Yuko KUDO, Business transactions conducted by Dutch banks with Chinese merchants in the Dutch East Indies: Javanese sugar transactions and the sugar crisis of 1917
This article aims to verify the relationship between Chinese merchants and Dutch banks from the viewpoint of financing by focusing on transactions for sugar, which was a principal export product of the Dutch East Indies. Specifically, the following points are clarified in terms of how the sugar crisis of 1917 changed the sugar sales system until the exporting peak in the 1920s.
Before the crisis, the relationship between Dutch banks and Chinese merchants was an interdependent one in which the provision of purchase funds using sugar as collateral, helped to ensure sales destinations. When World War I began, speculation by Chinese merchants intensified in response to an inflow of large amounts of capital from the banks. However, after the sugar crisis in 1917, the Dutch banks formed a cartel to unify sugar sales, giving priority to Japanese and European corporations, while financing for Chinese merchants was reduced. Under this new sales system, the Chinese merchants were polarized into two groups: influential merchants with personal funds who had experience in overseas sales, and small- to medium-sized merchants. At this time the Dutch banks changed their relationships with Chinese merchants; they began to select clients and carried out indirect transactions through Chinese banks.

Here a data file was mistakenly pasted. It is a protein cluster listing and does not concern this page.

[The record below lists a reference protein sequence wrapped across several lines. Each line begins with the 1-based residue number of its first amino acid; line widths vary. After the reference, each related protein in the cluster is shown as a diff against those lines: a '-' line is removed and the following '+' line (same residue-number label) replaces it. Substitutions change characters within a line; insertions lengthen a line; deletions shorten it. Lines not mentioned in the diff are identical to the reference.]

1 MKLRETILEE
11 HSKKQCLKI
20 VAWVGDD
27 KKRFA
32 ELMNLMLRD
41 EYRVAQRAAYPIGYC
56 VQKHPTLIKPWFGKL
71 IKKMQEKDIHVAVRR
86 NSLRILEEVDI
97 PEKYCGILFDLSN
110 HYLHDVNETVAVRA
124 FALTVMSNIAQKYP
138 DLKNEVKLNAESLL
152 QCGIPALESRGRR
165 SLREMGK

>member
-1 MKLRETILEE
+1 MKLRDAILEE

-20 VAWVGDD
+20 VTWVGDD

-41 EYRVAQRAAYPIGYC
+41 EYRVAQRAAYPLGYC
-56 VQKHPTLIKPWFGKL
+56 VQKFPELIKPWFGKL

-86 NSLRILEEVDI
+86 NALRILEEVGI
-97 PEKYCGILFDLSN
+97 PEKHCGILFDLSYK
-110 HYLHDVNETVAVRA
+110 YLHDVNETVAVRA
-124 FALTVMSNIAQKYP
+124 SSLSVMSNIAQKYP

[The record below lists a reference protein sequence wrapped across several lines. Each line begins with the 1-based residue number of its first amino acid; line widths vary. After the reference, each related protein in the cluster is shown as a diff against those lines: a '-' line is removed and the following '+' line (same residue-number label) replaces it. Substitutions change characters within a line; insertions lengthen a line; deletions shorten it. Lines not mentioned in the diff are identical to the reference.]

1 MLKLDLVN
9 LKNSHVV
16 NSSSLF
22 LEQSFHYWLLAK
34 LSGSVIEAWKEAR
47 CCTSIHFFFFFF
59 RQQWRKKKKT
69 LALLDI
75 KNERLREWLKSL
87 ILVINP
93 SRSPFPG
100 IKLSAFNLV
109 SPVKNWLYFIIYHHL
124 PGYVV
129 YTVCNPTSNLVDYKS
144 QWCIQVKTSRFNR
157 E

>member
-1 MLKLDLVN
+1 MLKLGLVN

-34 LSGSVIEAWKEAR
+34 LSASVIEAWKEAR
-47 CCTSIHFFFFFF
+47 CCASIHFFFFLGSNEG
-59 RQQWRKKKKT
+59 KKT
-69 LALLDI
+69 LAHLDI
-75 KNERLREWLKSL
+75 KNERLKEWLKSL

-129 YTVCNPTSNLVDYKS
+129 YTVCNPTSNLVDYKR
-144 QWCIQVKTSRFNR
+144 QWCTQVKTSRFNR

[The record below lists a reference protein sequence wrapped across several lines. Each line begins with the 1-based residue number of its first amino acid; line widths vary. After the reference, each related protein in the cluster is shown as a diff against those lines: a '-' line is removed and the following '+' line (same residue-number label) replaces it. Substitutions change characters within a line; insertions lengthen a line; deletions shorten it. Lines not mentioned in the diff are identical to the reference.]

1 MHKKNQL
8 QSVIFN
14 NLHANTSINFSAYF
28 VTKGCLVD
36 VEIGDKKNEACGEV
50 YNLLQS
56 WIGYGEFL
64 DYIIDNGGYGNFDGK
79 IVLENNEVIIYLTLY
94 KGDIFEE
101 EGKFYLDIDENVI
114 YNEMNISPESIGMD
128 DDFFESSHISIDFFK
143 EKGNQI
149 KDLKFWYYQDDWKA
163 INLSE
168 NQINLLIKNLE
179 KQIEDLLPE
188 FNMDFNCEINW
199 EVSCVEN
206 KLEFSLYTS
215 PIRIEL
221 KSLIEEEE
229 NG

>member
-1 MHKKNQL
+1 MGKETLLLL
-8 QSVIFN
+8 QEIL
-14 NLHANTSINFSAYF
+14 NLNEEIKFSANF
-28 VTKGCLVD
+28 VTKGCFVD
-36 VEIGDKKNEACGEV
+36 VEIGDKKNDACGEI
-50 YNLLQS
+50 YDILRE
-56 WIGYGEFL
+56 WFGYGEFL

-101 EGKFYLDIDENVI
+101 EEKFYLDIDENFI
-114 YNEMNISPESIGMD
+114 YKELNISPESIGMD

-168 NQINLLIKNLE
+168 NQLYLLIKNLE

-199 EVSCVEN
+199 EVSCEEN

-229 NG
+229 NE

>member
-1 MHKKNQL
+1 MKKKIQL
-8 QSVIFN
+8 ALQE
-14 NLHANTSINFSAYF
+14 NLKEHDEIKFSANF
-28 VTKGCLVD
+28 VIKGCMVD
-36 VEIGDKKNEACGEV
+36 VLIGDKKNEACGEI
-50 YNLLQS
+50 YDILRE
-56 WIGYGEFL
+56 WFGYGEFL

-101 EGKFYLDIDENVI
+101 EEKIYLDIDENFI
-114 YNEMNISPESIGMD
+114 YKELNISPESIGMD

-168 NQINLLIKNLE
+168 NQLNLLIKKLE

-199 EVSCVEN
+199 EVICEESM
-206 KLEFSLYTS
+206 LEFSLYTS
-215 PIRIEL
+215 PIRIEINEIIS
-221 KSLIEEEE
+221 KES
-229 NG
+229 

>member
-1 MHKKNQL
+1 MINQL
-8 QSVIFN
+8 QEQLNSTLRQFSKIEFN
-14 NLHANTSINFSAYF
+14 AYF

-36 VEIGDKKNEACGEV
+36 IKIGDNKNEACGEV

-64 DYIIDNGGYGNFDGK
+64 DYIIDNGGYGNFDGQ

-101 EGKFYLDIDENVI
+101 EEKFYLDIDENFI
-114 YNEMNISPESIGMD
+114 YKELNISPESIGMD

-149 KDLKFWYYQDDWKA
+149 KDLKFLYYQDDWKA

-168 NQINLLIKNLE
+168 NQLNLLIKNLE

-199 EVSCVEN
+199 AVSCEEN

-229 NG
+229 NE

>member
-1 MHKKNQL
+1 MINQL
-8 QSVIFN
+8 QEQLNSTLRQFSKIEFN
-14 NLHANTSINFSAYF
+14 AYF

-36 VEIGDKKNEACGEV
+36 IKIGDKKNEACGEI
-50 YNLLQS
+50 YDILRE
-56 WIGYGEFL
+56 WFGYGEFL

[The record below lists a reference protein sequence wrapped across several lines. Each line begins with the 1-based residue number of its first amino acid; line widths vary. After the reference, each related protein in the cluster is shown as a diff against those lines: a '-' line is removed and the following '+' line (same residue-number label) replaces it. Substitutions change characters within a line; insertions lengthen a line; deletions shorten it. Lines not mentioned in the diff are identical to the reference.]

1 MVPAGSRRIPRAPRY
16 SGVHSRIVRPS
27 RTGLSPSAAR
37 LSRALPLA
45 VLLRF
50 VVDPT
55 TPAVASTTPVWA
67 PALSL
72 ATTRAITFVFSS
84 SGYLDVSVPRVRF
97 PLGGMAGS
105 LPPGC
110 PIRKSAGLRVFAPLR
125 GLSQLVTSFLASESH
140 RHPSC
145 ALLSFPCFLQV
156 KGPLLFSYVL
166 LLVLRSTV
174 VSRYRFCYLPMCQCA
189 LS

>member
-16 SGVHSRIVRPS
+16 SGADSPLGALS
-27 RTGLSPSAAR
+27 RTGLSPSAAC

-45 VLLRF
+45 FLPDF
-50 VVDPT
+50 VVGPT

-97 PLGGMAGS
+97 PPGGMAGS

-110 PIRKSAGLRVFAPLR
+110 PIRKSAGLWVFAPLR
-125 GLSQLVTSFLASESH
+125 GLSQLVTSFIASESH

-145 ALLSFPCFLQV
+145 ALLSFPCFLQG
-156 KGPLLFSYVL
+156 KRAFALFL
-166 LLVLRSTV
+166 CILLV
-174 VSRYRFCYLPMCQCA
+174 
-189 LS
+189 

Isamu MITSUZONO, Income structure of small-scale retailers in the early Showa era: focusing on the additional income derived from non-retail business
This paper considers the “problem of the small retailers” in the early Showa era through an examination of the structure of their income. It was commonly argued that small-scale retailers suffered from a slump in retail business and lived in dire poverty. However, this study shows that although many small-scale retailers only derived low income from their retail business, about half of them gained additional income from other sources. The most common additional source of income was from asset income, which was common among retailers whose retail business was relatively large scale and long-lived. The asset income allowed them to cut their short-term profit in the retail business, creating a rough competitive environment for newcomers who wanted to enter the trade. Retailers whose businesses were relatively small scale and short-lived, also earned income from non-retail work, but the additional work seems to have harmed their retail business performance. Therefore, we can say that income was not only a consequence but also a cause of the social “problem of the small-scale retailers.”